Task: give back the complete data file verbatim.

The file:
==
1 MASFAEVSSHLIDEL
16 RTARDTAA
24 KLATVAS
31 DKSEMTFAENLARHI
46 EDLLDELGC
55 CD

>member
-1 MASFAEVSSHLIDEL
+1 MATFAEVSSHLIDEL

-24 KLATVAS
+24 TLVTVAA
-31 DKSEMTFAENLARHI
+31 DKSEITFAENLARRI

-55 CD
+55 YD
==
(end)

1 MASFAEVSSHLIDEL
16 RTARDTAA
24 KLATVAS
31 DKSEMTFAENLARHI
46 EDLLDELGC
55 CD

>member
-1 MASFAEVSSHLIDEL
+1 MATFAEVSSHLIDEL

-24 KLATVAS
+24 TLVTVAA
-31 DKSEMTFAENLARHI
+31 DKSEITFAENLARRI

-55 CD
+55 YD